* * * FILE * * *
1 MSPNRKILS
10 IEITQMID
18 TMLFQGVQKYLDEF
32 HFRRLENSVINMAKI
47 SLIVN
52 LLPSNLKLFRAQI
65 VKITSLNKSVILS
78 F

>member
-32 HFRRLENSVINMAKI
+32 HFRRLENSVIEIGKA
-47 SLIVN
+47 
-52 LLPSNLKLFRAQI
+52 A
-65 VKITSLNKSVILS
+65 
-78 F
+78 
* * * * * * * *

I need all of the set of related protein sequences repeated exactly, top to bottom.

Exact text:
1 MSPNRKILS
10 IEITQMID
18 TMLFQGVQKYLDEF
32 HFRRLENSVINMAKI
47 SLIVN
52 LLPSNLKLFRAQI
65 VKITSLNKSVILS
78 F

>member
-32 HFRRLENSVINMAKI
+32 HFRRLENSVIEIGKA
-47 SLIVN
+47 
-52 LLPSNLKLFRAQI
+52 A
-65 VKITSLNKSVILS
+65 
-78 F
+78 